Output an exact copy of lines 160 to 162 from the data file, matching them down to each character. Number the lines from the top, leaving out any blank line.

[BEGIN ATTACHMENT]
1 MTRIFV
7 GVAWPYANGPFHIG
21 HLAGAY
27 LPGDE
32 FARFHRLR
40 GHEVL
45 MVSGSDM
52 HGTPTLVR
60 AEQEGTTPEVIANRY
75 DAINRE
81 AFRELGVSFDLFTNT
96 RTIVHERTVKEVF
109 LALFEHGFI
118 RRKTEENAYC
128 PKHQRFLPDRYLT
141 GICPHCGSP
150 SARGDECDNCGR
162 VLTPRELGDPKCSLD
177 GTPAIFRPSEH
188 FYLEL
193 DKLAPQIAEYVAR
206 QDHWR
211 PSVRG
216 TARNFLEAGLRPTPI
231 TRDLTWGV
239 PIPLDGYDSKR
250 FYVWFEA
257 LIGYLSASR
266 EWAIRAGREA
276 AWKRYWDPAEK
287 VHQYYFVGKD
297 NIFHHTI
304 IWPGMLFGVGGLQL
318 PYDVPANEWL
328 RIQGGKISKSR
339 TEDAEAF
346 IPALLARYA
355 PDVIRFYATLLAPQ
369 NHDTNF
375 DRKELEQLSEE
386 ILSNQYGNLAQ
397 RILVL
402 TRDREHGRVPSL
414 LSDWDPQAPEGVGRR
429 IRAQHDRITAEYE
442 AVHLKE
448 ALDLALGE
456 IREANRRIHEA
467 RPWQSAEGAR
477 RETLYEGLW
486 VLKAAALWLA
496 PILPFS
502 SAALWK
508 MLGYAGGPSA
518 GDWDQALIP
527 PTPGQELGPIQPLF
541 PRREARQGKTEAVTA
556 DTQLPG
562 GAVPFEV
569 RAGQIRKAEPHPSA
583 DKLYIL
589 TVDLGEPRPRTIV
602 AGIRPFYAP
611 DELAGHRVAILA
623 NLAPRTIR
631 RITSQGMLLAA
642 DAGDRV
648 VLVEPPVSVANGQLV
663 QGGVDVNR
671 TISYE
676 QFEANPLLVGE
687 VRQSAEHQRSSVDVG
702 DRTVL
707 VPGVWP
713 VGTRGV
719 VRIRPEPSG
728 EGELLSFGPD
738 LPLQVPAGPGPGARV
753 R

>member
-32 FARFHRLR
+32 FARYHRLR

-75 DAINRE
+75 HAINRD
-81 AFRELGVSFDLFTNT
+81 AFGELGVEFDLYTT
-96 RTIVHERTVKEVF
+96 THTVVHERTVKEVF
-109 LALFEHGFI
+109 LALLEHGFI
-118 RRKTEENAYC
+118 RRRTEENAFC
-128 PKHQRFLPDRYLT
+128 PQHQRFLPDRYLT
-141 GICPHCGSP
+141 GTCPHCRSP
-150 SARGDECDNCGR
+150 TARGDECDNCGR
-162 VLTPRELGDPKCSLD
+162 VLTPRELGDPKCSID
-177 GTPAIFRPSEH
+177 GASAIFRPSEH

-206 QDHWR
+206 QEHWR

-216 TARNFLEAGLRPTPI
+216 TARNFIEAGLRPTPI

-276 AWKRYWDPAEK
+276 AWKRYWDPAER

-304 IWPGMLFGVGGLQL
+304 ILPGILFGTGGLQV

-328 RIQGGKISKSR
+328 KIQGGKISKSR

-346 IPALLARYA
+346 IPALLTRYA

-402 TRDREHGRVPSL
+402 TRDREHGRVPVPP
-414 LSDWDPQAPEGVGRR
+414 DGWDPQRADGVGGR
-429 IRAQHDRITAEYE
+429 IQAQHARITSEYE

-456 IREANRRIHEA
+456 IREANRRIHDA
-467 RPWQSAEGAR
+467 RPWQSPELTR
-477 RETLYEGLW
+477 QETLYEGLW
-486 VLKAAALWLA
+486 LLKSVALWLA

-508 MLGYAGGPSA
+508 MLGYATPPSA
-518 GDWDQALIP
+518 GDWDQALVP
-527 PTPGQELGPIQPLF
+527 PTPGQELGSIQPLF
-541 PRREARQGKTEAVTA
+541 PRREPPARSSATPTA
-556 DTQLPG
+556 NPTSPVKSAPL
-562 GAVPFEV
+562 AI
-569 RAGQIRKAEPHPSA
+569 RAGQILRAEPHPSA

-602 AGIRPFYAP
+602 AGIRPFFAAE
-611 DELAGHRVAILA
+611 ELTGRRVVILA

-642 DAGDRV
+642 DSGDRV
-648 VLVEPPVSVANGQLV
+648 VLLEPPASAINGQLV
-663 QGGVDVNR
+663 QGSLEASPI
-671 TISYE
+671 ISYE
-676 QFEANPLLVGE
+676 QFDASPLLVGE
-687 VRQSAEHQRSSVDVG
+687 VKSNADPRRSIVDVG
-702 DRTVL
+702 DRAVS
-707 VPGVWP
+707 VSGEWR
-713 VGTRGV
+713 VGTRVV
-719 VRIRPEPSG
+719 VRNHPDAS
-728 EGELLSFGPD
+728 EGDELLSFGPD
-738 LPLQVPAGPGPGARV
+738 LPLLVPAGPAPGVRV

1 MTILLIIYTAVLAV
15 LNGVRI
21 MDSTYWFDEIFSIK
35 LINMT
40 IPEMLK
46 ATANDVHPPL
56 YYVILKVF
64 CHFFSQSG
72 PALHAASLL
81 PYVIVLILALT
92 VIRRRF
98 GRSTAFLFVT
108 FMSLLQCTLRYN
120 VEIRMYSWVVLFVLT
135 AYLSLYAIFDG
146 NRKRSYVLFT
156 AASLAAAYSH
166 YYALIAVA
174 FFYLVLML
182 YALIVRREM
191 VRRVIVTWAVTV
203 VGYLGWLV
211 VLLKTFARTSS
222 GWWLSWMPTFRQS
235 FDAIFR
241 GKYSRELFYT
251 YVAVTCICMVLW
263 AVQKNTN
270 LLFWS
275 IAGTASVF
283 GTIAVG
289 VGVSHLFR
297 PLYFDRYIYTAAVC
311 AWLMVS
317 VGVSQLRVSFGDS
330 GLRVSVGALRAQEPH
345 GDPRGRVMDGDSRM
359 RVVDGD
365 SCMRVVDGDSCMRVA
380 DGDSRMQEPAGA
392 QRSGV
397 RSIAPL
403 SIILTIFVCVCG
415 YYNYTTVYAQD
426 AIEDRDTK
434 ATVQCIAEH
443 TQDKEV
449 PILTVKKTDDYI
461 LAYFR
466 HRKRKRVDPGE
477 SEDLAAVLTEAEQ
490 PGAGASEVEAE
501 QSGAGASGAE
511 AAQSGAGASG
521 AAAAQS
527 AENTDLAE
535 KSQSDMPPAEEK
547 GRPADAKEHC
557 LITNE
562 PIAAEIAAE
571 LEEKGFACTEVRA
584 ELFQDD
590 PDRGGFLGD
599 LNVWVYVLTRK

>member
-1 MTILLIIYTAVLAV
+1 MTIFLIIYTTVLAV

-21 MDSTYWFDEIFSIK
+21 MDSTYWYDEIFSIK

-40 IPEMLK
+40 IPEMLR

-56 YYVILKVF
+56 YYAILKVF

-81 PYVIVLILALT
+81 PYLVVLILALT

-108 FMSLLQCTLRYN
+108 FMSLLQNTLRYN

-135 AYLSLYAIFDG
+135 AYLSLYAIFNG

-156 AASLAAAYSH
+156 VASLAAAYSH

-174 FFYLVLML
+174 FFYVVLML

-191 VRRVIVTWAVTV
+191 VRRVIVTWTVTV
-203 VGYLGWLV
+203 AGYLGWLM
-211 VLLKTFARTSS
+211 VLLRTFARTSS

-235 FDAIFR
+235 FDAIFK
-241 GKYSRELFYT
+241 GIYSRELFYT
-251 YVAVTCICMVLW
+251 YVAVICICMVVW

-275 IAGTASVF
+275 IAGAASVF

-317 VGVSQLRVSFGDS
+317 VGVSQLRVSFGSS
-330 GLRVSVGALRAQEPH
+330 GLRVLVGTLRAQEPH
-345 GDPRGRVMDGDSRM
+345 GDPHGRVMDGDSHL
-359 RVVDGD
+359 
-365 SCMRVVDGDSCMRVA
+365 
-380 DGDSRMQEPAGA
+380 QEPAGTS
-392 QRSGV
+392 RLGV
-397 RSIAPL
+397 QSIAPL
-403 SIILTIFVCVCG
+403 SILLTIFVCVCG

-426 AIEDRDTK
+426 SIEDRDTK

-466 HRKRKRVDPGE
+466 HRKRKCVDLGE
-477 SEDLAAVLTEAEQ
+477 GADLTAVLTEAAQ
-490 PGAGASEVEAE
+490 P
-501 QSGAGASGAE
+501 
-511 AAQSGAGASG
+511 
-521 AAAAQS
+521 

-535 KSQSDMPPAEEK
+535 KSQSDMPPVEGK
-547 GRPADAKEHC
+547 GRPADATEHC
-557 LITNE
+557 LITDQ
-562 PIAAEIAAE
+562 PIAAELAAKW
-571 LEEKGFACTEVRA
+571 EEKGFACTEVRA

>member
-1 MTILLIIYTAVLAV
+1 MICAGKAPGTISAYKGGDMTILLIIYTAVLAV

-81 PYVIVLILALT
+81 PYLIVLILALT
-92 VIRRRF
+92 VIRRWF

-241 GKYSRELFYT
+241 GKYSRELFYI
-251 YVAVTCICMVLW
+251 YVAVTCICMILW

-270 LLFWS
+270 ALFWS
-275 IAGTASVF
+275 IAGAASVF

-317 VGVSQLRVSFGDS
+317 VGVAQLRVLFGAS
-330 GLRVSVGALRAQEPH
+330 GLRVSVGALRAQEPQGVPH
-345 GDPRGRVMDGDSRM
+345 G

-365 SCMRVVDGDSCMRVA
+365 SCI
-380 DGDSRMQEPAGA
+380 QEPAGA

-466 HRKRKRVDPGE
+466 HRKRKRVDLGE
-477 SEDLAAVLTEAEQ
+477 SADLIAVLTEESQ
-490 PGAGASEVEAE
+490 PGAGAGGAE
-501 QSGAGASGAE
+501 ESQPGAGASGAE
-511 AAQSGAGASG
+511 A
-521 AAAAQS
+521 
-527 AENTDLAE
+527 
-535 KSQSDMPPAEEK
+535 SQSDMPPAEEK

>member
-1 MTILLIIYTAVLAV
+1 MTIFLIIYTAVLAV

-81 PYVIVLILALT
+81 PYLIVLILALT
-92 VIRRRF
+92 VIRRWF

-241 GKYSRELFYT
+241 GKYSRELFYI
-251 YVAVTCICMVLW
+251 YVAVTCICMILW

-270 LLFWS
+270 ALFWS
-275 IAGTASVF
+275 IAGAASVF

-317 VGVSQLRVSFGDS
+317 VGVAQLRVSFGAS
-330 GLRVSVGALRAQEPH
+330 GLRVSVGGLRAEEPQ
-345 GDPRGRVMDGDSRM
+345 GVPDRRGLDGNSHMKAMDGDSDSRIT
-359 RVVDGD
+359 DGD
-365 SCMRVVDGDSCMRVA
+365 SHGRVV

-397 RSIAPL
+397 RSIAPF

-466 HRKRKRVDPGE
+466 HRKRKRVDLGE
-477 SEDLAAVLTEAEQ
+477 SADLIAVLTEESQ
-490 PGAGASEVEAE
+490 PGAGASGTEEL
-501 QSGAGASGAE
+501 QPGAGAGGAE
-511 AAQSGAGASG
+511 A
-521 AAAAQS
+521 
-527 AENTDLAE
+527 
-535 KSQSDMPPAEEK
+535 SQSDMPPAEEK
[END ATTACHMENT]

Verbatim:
+702 DRAVS
-707 VPGVWP
+707 VSGEWR